Apr 22, 2019

A Lite Summer Lunch

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It's not an exaggeration to say that for much of the year, fresh tomatoes aren't even worth buying. Out of season, almost all fresh tomatoes are bland, mealy, and watery. But come summer, it's a completely different story. You can find beautiful ripe, flavorful tomatoes at farmers markets everywhere you go, even here on the Hawaiian island of Moloka'i. Here's a lite summer lunch for you to try:

Baked Tomato Bagel Pizzas
1 large whole tomato, sliced into four 1/4 inch slices
fresh garlic, salt and pepper to taste
2 large bagels or English muffins, sliced in half (available at Friendly Market here on Moloka'i)
olive oil, for drizzling
1/2 cup grated Parmesan and/or mozzarella cheese, or to taste
a handful of fresh basil leaves, roughly chopped (available at Kumu Farms)

Preheat oven to 450°F.

Line a baking sheet with foil and place four bagel halves on the foil lined baking sheet. Top each bagel half with a drizzle of olive oil, and a 1/4 inch thick slice of tomato. Season the tomatoes with a little garlic, salt and pepper to taste. Top each tomato with grated cheese, and fresh chopped basil. Bake until tomato slices are tender and cheese is melted, about 10 to 15 minutes. Garnish with a little more fresh basil and serve immediately with iced tea or lemonade.

Makes 2 servings

Apr 21, 2019

Herb Crusted Tri-Tip Roast Beef

I have cooked this delicious tri-tip roast many times, and it turns out great every time. I have tried other cuts of beef but keep coming back to Tri-Tip because of its rich beef flavor, tender texture, as well as the cheaper price tag than similar steak cuts.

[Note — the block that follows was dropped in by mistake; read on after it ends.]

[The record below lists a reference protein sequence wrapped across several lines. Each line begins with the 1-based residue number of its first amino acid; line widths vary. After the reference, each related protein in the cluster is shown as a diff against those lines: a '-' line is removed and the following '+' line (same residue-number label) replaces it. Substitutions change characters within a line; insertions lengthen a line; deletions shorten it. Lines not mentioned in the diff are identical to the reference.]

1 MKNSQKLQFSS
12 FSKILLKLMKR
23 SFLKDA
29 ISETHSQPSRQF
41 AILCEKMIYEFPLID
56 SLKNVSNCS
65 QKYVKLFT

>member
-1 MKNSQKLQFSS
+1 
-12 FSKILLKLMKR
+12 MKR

Tri-tip roast from Friendly Market on the Hawaiian island of Moloka'i.
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1 tri-tip roast, about 2 1/2 pounds, 
trimmed of all fat

Ingredients for marinade:
3 teaspoons Italian seasoning
1 teaspoon garlic powder
1/2 teaspoon freshly ground 
   black pepper
1/4 teaspoon cayenne pepper
1/4 cup olive oil

1/2 teaspoon sea salt

1 tablespoon olive oil
1/2 cup beef stock, heated

The first step is to trim off all of the fat from the meat. You will probably notice a large slab of fat on the bottom of the trip-tip. Take a small sharp knife and slowly remove and discard all of the fat. I weighed the fat that I removed from the meat pictured above and it weighed 3/4 of a pound.

The key to creating a perfectly tender and flavorful try-tip roast is to give the meat time to marinate, allowing the muscle to soften and the flavors to seep in. Start by rubbing the Italian seasoning and garlic powder mixture into the meat. Then coat the meat with olive oil. Place the meat into a Ziplock bag. Allow the spiced meat to marinate in the refrigerator for a minimum of a few hours, or better yet, overnight, turning the bag a couple of times. The longer you give the roast to soak up the spices and oil, the deeper the final flavor will be. 

When ready to cook, sprinkle the roast with the sea salt, leaving all of the herbs on to the meat.

Heat 1 tablespoon of olive oil in a heavy ovenproof skillet, I use my large iron skillet. When hot, add the meat and brown over high heat for 3 minutes on each side. Now transfer the skillet to a preheated 425˚F oven and cook the roast for 10 to 12 minutes for medium rare, until the internal temperature has reached 140˚F for medium rare. Add the heated stock to the skillet and let rest, covered with foil on your stovetop for 10 minutes before carving. I like to cut Tri-Tip fairly thin across the grain because sometimes it can be a little tough. After carving the roast, add any of its juices to the hot stock. Serve with the natural meat cooking juices and mashed potatoes with tuscan kale and a nice bottle of red wine.